“We at Hill Farmstead are not responsible for hype around our beers,” he said. “We tell people when we are releasing our beers, but there is a difference between that and telling people there is a limited amount and that it is the greatest beer in the world.

“Internet culture is really pushing the scarcity model, pricing and hype to where it is right now. Most breweries are just constantly looking to brew a new beer with new hops every week just to churn it out and so consumers gobble it up.”

On the subject of the trend towards hazy, low bitterness beers, sometimes referred to as New England IPAs (NEIPAs), Hill said: “It's a really difficult thing for me to talk about. In the late '90s and early 2000s, The Alchemist (a US brewery) was using a particular yeast strain that was producing full-bodied, very rounded and soft beers that were highly aromatic and flavourful. That beer was unfiltered and that is why it was hazy and had that gentle glow.

“However, a number of consumers who likely went on to start their own breweries realised that beer that was unfiltered and had turbidity had more aromatics and mouthfeel, and because America is America, that then got taken to the extreme. Now we are seeing brewers trying to make beer that is deliberately ugly but claiming it is the tastiest beer they have ever made.

“To me, that is 100% a result of Instagram culture. Instagram came out in 2010, and that is about when those beers became an entity. If you look through my feed now you will see beers full to the top with no foam, or beer looking as much like juice as possible, which – by the way – it won't taste like. It will taste like rotting melon and overripe cantaloupe. To me, it is sort of sad in a way.”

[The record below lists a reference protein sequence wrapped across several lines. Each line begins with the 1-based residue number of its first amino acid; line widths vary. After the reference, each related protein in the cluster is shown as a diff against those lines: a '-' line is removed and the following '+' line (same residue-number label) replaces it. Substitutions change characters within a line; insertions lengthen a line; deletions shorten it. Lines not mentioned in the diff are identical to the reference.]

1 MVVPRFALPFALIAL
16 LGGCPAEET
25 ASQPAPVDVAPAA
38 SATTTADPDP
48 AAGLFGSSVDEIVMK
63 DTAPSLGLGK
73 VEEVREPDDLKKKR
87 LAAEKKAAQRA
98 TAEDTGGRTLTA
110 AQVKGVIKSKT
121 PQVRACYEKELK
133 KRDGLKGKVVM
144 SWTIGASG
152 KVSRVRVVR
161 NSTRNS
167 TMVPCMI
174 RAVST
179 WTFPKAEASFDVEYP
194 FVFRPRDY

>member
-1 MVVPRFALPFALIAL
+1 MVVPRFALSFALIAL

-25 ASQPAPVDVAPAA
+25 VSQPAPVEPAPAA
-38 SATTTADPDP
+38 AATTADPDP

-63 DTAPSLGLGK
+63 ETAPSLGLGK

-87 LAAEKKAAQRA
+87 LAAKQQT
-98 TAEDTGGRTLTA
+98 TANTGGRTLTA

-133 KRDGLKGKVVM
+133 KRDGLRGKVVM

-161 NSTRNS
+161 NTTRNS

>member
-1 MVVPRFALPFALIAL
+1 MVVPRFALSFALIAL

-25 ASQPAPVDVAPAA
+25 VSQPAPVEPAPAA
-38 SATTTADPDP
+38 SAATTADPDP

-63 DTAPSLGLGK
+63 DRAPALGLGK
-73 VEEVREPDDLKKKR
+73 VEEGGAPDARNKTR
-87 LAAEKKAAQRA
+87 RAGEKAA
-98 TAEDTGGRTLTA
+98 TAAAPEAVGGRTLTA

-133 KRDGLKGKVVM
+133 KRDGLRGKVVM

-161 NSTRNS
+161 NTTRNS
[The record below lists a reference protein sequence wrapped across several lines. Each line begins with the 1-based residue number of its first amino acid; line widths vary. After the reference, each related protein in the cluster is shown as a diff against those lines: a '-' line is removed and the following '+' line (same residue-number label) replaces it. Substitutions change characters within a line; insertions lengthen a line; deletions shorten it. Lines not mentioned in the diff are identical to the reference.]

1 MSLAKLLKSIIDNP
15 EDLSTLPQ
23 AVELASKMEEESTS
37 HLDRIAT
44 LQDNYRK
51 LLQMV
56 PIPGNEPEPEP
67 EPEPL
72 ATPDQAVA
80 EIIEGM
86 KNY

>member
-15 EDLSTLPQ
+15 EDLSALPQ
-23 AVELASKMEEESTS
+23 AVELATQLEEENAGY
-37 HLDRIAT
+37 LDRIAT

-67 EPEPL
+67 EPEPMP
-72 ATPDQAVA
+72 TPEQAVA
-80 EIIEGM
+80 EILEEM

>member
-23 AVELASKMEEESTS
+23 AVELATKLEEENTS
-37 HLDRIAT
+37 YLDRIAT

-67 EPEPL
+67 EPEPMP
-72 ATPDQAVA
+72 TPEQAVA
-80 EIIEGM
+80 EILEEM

Switching off

Hill also expressed his concern that the rise of the internet, and subsequent decline of pubs, was changing the way in which drinkers communicate, warning of “psychological, physical and societal consequences” of a lack of interaction with one another.

“If you think about what is responsible for people failing to communicate with each other face to face, it is the internet and the different mode of communication it has given rise to,” he said. “The way in which people interact with each other is drastically changing and even the way in which we interact with beer is changing.

“I know a lot of people who are highly critical of almost every single beer, and never switch off. If you look at apps like Untappd, you have people rating every single beer they drink; just put the f*****g phone down and let's just talk about something that is not in relation to the beer we are drinking.

“There are loads of psychological, physical and societal consequences of this lack of interaction,” he continued. “I worry about the potential impact of the demise of the pub as a social centre, and what that means for communication and societal improvement.

“It is quite worrying to think about people who are highly critical all the time of everything around them, but not communicating with those around them, just living in a plastic device. Where does that lead us? Everyone is just completely buried in their phone and nobody is present.”

The Morning Advertiser attended the 2018 Innovation Masterclass as a guest of The Institute of Brewing and Distilling (IBD). To find out more about the IBD, and the services it provides to industry professionals, visit its website.